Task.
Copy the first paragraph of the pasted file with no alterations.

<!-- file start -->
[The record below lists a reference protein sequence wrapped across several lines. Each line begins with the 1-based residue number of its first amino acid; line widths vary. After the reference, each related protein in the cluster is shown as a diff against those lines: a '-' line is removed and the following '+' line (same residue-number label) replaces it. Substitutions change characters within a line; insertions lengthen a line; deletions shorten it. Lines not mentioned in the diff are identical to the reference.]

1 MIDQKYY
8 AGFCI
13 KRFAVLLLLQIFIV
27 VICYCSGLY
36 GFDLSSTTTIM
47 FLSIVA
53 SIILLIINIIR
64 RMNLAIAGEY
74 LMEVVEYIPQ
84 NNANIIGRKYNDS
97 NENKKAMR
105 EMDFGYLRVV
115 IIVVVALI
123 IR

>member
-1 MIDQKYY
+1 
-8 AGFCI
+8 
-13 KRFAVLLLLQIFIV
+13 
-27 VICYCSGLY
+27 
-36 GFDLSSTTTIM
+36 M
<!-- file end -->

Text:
[The record below lists a reference protein sequence wrapped across several lines. Each line begins with the 1-based residue number of its first amino acid; line widths vary. After the reference, each related protein in the cluster is shown as a diff against those lines: a '-' line is removed and the following '+' line (same residue-number label) replaces it. Substitutions change characters within a line; insertions lengthen a line; deletions shorten it. Lines not mentioned in the diff are identical to the reference.]